The Australia Network has roughly three months left on air before the federal government’s decision to axe the ABC-run overseas broadcaster comes into effect.
The government announced in the budget it would terminate the ABC’s $223 million 10-year contract to run the network, which is beamed into 44 nations across the Asia-Pacific region.
It’s been confirmed the network will go off the air by September 18.
The network is funded by the Department of Foreign Affairs and Trade as its primary means of public diplomacy for promoting Australia’s values and culture to the wider region.
Its end leaves Australia with about $5 million in its budget for public diplomacy initiatives, an amount even the department admits is low by international standards.
“If you ask me would I like more money for public diplomacy, you bet,” DFAT secretary Peter Varghese told a Senate estimates hearing on Thursday.
But he didn’t seem too disappointed to see the network go, expressing his long-running scepticism about the effectiveness of conducting public diplomacy through a satellite TV channel.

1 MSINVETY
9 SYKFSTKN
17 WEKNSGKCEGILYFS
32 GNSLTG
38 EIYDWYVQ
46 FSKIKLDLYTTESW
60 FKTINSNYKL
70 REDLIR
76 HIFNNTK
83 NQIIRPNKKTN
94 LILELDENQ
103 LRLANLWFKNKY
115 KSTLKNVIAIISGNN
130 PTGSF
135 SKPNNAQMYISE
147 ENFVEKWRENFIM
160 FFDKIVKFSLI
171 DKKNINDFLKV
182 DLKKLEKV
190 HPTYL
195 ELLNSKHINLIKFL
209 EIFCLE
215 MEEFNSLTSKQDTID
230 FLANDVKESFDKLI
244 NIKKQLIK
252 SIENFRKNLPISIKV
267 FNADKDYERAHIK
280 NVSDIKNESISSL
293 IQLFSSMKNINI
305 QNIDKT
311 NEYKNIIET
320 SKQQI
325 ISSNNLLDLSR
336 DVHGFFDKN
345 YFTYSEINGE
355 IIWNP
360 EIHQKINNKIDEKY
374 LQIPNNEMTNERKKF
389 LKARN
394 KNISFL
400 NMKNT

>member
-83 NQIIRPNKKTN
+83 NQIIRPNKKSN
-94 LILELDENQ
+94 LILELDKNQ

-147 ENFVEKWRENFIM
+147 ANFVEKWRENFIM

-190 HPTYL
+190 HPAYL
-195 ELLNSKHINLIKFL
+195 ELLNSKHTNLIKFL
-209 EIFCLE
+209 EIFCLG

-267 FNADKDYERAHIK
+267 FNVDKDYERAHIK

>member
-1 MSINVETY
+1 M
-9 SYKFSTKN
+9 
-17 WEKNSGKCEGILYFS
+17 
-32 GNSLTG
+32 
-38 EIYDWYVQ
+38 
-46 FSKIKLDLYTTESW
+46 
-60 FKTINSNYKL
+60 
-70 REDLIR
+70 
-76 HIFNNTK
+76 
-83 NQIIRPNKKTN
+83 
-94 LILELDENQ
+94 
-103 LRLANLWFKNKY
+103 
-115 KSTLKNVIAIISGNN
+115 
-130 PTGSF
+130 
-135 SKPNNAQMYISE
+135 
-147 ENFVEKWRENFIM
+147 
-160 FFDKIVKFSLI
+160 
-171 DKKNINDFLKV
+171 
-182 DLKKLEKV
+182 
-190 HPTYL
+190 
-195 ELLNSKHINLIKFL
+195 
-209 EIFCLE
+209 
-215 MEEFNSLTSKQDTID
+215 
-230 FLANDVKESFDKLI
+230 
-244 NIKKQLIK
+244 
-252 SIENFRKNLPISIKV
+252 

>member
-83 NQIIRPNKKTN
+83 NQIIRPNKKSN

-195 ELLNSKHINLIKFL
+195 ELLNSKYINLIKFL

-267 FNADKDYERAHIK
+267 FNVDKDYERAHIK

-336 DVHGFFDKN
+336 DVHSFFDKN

“In my experience it was very rare to meet someone in the countries that we were targeting who actually watched Australia Network,” he said.
The hearing was told other nations pumped hundreds of millions of dollars into their overseas networks and enjoyed considerable reach.
Labor senator Sam Dastyari suggested forking out about $23 million a year on a network reaching 44 nations was money well spent, and said Australia was now spending less on public diplomacy than the African country Chad.